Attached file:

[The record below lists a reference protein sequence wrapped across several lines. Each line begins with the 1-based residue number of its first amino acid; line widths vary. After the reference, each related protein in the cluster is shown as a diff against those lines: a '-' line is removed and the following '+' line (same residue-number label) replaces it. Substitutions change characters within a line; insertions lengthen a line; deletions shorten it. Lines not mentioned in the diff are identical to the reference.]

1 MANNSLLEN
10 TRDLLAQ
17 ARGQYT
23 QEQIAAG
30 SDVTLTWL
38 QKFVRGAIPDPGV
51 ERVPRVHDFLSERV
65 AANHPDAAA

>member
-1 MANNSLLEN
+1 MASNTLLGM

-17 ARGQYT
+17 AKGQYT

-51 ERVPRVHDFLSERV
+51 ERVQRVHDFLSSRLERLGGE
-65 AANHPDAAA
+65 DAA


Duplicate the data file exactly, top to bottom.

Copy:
[The record below lists a reference protein sequence wrapped across several lines. Each line begins with the 1-based residue number of its first amino acid; line widths vary. After the reference, each related protein in the cluster is shown as a diff against those lines: a '-' line is removed and the following '+' line (same residue-number label) replaces it. Substitutions change characters within a line; insertions lengthen a line; deletions shorten it. Lines not mentioned in the diff are identical to the reference.]

1 MANNSLLEN
10 TRDLLAQ
17 ARGQYT
23 QEQIAAG
30 SDVTLTWL
38 QKFVRGAIPDPGV
51 ERVPRVHDFLSERV
65 AANHPDAAA

>member
-1 MANNSLLEN
+1 MASNTLLGM

-17 ARGQYT
+17 AKGQYT

-51 ERVPRVHDFLSERV
+51 ERVQRVHDFLSSRLERLGGE
-65 AANHPDAAA
+65 DAA